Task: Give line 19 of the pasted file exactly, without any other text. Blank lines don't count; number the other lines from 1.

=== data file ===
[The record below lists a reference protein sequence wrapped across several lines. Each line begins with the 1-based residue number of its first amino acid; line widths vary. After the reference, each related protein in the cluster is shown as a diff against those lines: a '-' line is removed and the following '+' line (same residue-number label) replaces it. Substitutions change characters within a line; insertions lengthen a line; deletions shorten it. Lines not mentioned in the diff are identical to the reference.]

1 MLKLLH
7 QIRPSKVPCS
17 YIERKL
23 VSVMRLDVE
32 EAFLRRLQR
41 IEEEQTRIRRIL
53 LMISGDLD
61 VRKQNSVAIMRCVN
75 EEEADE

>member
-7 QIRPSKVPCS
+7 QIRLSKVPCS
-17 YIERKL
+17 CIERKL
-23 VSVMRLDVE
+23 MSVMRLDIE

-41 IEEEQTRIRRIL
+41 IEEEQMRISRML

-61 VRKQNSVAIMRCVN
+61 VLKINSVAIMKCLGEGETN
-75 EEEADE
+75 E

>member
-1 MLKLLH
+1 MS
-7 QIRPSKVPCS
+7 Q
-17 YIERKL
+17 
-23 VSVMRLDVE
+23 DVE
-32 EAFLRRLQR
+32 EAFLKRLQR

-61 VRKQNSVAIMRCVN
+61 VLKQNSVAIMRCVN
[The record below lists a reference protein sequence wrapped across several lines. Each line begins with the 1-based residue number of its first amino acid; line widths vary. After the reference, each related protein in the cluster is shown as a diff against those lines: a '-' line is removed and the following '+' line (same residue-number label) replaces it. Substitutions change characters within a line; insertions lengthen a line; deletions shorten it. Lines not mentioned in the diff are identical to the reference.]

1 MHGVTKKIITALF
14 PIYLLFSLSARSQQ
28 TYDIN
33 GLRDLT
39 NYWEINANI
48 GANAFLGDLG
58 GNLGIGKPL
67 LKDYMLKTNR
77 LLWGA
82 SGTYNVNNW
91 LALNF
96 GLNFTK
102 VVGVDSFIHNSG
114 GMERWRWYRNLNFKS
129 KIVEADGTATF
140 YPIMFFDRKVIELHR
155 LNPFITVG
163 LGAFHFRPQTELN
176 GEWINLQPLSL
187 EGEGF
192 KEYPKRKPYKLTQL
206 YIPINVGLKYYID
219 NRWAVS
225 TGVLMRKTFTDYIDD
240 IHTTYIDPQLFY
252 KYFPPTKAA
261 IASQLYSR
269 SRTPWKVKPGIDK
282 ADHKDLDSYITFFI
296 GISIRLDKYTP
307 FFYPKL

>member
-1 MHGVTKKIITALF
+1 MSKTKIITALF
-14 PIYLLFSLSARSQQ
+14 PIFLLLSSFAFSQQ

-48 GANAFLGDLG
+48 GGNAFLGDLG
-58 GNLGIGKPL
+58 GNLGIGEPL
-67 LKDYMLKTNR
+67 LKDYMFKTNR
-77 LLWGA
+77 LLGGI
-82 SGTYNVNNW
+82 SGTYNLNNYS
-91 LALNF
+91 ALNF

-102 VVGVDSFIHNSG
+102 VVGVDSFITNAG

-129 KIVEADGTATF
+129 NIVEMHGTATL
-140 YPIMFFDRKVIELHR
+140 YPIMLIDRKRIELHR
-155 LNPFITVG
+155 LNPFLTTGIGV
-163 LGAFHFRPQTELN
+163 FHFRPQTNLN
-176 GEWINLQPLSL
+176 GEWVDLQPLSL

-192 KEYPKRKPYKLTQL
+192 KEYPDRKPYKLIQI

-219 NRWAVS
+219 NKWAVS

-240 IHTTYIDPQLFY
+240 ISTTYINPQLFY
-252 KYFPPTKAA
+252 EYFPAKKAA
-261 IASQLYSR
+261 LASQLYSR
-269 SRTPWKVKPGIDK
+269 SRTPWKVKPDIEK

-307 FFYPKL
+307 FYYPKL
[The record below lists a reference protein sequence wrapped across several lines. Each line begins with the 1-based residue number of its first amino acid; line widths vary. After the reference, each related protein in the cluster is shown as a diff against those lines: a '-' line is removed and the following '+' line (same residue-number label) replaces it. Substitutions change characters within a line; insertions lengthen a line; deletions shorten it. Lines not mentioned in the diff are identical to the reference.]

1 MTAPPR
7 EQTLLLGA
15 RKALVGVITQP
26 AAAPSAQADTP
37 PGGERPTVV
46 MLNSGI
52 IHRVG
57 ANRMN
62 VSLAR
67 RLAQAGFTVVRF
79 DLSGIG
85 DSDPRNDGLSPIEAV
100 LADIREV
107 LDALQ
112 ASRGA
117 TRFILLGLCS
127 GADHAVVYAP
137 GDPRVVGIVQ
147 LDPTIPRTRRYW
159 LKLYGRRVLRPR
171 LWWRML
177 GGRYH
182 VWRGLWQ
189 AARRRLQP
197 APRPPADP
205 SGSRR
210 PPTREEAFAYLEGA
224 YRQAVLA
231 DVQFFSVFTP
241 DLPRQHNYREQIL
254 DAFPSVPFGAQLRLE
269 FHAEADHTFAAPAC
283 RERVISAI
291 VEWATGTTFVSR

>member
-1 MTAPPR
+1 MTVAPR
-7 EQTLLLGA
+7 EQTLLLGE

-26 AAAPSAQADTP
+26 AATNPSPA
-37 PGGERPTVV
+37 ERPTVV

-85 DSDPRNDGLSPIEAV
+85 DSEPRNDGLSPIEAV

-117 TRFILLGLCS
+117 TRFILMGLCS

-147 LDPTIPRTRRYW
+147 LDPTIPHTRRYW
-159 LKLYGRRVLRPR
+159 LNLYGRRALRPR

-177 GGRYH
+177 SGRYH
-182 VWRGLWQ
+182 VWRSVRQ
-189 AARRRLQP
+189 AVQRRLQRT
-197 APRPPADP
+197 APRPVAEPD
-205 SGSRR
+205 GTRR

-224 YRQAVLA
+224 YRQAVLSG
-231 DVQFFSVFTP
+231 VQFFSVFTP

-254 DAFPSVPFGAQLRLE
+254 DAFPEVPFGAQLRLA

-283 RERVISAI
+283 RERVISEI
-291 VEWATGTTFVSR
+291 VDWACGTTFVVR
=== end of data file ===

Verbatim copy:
+41 IEEEQMRISRML